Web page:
Data Backups Could be Your Company's Most Important Decision

Establishing a Data Retention Policy

Dear Data-Diligent Reader,

Establishing a policy on how long data must be retained sounds easy enough. It isn't. For starters, not all data is the same.  If you are protecting everything, or are uncertain if data is being protected properly, then it is time to build and implement a data retention policy.

Some companies realize they need a proper data retention policy when they examine their storage costs.  Others realize gaps when they go through a litigation hold.

What happens if your company requires you to retain certain data forever? One company’s IT director related how for several years they had been forbidden to overwrite any data related to e-mail, home directories, financial systems and several other document repositories and systems. Being barred from overwriting backup tapes comes at a cost – they were spending about US$40,000 a month just for new tapes. More costs arose because they were prohibited from overwriting the hard drives of departed employees. At least that cost was alleviated recently with a new initiative to capture images of those hard drives before reassigning them to other employees.  It wasn’t until the IT director spoke to the company’s inside counsel that they created an appropriate retention policy that allowed them to move away from their “protect everything” policy.

Data retention policies are fairly straightforward documents that establish how long information must be kept on hand, unaltered. The problem is that different types of data must be retained for different lengths of time. Most data-retention policies open with a policy statement, followed by a retention schedule that lists every possible type of information that the company could have in its stores and the required retention period. There are also special instructions for archiving and for the ultimate destruction of the data, once the time limit has been exceeded. The policy is also likely to include procedures for retaining information when litigation is under way.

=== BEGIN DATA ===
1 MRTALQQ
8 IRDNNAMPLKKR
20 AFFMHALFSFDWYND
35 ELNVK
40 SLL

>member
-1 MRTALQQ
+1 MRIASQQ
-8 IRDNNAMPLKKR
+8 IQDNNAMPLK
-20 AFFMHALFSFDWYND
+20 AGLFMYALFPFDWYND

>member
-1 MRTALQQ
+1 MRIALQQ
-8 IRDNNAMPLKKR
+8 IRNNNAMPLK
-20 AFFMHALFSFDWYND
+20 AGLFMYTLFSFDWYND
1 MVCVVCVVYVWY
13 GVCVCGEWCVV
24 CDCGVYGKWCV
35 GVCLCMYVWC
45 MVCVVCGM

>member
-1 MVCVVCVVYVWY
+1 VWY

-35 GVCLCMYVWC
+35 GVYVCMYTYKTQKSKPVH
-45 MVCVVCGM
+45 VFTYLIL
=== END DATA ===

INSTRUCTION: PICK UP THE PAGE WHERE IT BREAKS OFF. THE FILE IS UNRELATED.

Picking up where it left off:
A comprehensive data-retention schedule requires a considerable amount of data-gathering. For example, you need to know the general nature of all data held in servers, in storage, on backup tapes and on individual PCs. That includes both active data — e-mail, chat logs, UNIX system logs, and firewall and VPN logs, for example — and inactive data such as documentation related to sales, service, legal and finance.

Another complication arises from being a global organization.  You need to look across the various markets that you serve and understand relevant data retention and privacy requirements. Some regulations extend to e-mail messages containing price negotiations. The key is to develop a policy to keep employees from deleting data that they think would hurt the company if discovered.

Creating a data retention policy is not easy.  Just identifying the various data custodians can be a challenge. But this shouldn’t be a task that you ignore.  Just like having a good disaster recovery plan, having a data retention policy will pay dividends, both when it comes to finding and presenting the data that you need in a hurry, and through storage cost reductions.    Here is link to a good article that can help you get started.

We would love to hear your thoughts. Please comment below!

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